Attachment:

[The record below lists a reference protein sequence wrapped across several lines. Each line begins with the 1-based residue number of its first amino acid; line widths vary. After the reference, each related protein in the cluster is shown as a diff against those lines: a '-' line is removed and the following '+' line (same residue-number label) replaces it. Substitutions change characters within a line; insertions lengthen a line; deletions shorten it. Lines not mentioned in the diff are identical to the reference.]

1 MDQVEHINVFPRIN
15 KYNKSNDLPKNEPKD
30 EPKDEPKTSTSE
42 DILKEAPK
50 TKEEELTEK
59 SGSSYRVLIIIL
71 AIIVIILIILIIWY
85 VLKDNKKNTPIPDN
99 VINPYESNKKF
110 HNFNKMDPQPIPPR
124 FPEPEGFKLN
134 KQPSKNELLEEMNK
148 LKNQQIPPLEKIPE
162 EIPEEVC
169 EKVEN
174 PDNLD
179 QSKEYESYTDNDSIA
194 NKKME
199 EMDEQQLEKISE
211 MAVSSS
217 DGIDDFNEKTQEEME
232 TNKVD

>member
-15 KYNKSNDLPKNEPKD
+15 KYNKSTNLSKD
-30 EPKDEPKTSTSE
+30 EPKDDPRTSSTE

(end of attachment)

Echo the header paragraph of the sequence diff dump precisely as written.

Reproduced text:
[The record below lists a reference protein sequence wrapped across several lines. Each line begins with the 1-based residue number of its first amino acid; line widths vary. After the reference, each related protein in the cluster is shown as a diff against those lines: a '-' line is removed and the following '+' line (same residue-number label) replaces it. Substitutions change characters within a line; insertions lengthen a line; deletions shorten it. Lines not mentioned in the diff are identical to the reference.]